Festival of Colors.
Holi is the festival of freedom from social norms. Colors and ‘gulal’ are showered on the people dressed up in white clothes and the whole community seems to merge into one big fraternity under the guise of colors, without any distinction of caste, creed, color or sex. Children with ‘pichkaris’ (big syringes to squirt colored water) and faces smeared with color, look adorable. People exchange good wishes, sweets and gifts. Holi parties are organized on the ground where people dance to the rhythmic beats of the drums and sing Holi songs. Light snacks and milk-based cool drink known as ‘Thandai’ are often served in these parties that may be intoxicated with ‘bhaang’. Also known as ‘Phagwah’, Holi is celebrated with colors to welcome the spring season.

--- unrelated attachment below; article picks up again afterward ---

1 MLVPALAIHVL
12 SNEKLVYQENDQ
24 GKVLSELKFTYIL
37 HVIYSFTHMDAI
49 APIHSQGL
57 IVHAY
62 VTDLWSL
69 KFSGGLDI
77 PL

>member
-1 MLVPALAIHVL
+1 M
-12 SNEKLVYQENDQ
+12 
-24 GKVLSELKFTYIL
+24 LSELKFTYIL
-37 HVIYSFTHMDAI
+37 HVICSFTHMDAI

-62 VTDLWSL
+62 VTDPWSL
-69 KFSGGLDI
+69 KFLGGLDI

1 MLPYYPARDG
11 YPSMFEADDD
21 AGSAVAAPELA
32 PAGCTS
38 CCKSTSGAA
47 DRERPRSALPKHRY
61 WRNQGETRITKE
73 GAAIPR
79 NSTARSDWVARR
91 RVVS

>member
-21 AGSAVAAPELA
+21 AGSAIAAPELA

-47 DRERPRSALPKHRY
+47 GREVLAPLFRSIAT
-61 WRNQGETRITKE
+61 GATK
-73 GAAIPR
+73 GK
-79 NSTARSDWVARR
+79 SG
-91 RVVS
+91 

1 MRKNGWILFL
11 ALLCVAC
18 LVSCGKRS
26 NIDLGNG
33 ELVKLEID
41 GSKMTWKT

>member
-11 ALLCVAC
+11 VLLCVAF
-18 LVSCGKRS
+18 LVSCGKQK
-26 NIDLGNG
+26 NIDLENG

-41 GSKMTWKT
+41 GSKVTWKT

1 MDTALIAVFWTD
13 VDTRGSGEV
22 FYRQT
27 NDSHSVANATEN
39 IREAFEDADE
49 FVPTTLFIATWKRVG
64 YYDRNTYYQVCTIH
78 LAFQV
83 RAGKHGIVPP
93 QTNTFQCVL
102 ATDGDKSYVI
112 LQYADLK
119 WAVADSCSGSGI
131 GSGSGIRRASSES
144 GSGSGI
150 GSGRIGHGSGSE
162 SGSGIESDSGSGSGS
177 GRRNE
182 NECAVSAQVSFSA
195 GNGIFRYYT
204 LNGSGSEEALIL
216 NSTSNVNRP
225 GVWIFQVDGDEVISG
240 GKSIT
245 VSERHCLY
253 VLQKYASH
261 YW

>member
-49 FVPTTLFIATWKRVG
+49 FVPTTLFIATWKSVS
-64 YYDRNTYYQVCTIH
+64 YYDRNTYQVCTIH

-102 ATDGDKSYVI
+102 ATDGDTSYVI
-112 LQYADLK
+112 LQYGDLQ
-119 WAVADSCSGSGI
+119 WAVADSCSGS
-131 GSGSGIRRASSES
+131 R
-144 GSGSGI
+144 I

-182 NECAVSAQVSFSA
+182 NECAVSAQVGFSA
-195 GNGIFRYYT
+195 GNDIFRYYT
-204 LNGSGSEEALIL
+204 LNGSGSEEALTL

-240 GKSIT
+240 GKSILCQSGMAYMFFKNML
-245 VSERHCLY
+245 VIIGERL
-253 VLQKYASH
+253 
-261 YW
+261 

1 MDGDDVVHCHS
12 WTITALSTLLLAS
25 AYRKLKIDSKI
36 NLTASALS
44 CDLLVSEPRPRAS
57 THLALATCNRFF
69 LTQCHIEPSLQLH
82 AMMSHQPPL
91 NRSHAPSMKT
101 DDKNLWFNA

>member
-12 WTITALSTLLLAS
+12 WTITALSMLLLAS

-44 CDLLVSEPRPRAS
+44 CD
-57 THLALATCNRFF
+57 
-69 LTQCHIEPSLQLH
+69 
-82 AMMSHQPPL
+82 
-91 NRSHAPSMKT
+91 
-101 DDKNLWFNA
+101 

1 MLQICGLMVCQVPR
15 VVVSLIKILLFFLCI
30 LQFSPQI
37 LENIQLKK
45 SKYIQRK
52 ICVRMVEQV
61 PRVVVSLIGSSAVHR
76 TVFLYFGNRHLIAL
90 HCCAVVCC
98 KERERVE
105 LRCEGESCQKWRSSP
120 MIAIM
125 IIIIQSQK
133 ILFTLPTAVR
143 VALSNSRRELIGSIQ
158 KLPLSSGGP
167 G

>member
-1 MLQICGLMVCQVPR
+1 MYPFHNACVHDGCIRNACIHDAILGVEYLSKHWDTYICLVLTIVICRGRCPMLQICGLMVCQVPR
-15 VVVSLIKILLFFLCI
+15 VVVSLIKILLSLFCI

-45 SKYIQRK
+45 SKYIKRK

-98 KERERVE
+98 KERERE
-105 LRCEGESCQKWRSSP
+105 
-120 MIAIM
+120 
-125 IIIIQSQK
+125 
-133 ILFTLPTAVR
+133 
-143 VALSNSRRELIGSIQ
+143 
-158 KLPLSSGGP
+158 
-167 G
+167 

Celebrated in the month of Phalgun according to the Hindu calendar, ‘Holi’ is the thanksgiving festival of India, where people offer ‘hola’ or prayer to the Almighty for good harvest and a bountiful season. Holi has a theme of universal brotherhood and the holy bonfires that are burnt on the previous night remind us of the value of true faith and devotion in God. The romantic teasing of young hearts reminds us of the love pranks of Radha and Krishna. Holi is one of the most boisterous festivals celebrated with full of zeal and enthusiasm.
Colors for Holi
Originally, only natural and herbal colors were used for Holi. The powder was known as ‘gulal’, the natural colored talc as ‘abir’ and colored water as ‘rang’.